Half term headaches and resolving childcare issues
As the October half term fast approaches, many separated parents will be faced with the daunting task of trying to determine with whom the children shall live with over that week.
Whilst it may be surprising that these arrangements are not already in place, many families leave it to the last minute which inevitably results in disagreement and stressful situations for all involved. It also means that parents are unable to book activities and holidays in advance.
In these circumstances, one parent can feel hard done by or that they are missing out on important time. In addition, parents can often feel guilty or lonely when the children are with the other parent.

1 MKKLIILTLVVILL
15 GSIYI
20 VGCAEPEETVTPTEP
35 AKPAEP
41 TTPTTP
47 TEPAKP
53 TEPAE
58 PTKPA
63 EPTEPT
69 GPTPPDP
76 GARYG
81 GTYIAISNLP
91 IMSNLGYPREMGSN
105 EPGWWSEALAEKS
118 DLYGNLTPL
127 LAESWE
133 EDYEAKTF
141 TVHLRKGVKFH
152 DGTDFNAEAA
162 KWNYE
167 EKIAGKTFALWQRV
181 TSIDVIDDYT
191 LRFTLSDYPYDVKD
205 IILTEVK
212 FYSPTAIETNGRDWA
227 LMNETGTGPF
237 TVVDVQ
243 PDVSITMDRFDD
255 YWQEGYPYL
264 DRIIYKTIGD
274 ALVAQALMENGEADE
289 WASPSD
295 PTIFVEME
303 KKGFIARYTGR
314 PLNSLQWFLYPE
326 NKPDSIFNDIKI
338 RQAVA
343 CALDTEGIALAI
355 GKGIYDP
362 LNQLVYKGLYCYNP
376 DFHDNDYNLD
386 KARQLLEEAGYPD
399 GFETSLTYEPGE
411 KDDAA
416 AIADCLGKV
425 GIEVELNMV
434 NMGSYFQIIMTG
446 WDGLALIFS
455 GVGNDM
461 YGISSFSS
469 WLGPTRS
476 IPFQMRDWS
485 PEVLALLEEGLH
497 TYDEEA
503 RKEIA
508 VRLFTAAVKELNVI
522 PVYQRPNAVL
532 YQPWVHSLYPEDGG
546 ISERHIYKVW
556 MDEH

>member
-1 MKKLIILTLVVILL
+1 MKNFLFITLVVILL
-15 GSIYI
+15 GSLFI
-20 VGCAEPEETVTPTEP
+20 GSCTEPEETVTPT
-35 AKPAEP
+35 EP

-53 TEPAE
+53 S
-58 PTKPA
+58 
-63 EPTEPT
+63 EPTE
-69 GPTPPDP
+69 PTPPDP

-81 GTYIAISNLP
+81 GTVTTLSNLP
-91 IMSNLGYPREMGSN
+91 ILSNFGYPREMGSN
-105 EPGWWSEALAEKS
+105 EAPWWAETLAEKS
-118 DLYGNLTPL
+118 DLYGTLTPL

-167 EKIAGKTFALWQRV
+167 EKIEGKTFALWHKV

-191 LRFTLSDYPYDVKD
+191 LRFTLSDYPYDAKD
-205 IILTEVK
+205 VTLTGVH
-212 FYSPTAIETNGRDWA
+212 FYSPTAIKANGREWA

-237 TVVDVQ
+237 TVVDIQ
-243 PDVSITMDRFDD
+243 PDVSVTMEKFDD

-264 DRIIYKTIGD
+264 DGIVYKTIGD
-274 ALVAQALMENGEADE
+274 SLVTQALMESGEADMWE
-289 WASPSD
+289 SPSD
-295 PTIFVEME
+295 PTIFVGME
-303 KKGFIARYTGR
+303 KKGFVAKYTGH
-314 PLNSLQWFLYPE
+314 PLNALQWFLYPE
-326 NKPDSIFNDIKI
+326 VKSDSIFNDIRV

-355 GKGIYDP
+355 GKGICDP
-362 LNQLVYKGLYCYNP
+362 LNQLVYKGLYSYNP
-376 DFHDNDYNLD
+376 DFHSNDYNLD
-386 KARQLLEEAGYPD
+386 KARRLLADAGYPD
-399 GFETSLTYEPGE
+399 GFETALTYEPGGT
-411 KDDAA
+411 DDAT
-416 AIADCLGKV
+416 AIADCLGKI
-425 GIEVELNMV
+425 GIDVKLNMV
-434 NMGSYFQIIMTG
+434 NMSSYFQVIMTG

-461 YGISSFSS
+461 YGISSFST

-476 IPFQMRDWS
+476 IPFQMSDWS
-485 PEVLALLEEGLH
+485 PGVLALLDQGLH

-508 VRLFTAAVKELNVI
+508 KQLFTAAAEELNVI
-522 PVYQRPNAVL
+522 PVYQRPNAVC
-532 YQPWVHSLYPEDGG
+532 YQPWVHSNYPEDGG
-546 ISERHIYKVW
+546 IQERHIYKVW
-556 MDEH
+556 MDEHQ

There are no set rules as to how the school holidays should be divided between parents and the majority of the eventual pattern should be reached by communication, taking into account working shift patterns, views of the children (if they are old enough) and other commitments.
What should also be considered are forms of indirect contact, such as video and telephone calls or text messages when the children are with the other parent.
Whilst previously-agreed arrangements can never provide for every eventuality, and a certain level of flexibility is highly desirable, it is always best for parents to agree an overall framework which suits the whole family during all holiday periods which can either be split, consecutive or alternated. However, in some circumstances Court intervention may be required to achieve this.
It goes without saying that having a routine in place which spans the school holidays across the year will provide for better relationships all round and a settled family with children who can feel happy knowing how much time they are spending with each parent at each holiday.
If you are struggling to agree a split of this half term or other school holidays, then specialist legal advice could help you reach a resolution.